Fifa corruption arrests: Three things you need to know

From how the arrests will impact Qatar and Russia's World Cup bids, and Sepp Blatter's bid for re-election as Fifa President, we have it covered

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Why have these arrests happened now?

Because enough important people were gathered in one place.

There are two separate investigations occurring concurrently into Fifa malpractice. One by Swiss authorities, which concerns corruption in to the 2018 and 2022 bidding process.

One by the United States Department of Justice, which concerns racketeering, money laundering and wire fraud in the award of marketing and broadcast rights.

The two departments co-ordinated this morning’s raid to prevent collusion, and because the people Swiss authorities want to speak to are all in Zurich for Fifa’s Annual Congress.

Will Sepp Blatter still be re-elected as Fifa President on Friday?

In all likelihood, yes. Fifa maintains it is the “injured party” in the Swiss investigation, and it was them who initiated it by calling in the police in November.

The timing is extremely unfortunate, but possible corruption in the World Cup bidding is not directly related to the Fifa President. It has already indicated the vote will go ahead.

There is no reason to suspect these developments will persuade the football federations from the smaller nations in Africa, Asia and the Caribbean on whose patronage Sepp Blatter depends to switch their allegiance.

President Blatter’s only opponent is the Jordanian Prince Ali bin-Al Hussein. He does not have the stature within the world of football of someone like Michel Platini. Had the Frenchman known what might happen he might have been persuaded to stand, but it is too late now.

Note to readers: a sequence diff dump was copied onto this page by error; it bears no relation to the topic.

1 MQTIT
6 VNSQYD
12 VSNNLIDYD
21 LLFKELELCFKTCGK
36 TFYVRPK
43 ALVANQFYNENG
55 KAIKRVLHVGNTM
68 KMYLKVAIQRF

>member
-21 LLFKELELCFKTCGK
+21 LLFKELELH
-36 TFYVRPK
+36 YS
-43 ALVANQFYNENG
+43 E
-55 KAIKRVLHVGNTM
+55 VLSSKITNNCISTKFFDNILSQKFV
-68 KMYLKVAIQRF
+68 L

Could Qatar or Russia be stripped of the World Cup?

It’s possible, but unlikely. Fifa’s own investigation into the matter concluded in November that there was not sufficient evidence of corruption to re-run the process. The Swiss Attorney General’s Office only has access to information provided to it by Fifa.

The Attorney General’s office has said it has opened “criminal proceedings against persons unknown on suspicion of criminal mismanagement and of money laundering in connection with the allocation of the 2018 and 2022 Football World Cups.”

Should any of Fifa’s voters be found guilty of such crimes, Fifa’s statutes provide for the competition to be re-run. But it would be Fifa’s decision to do so, and it has already indicated any wrongdoing in that bid process did not “affect the integrity or the outcome” of the bidding process.

More to the point, if Fifa were to remove the competition from either country, it would have to run a competition to find a new host, and there would be grave question marks over whether it would be in a fit state to do so.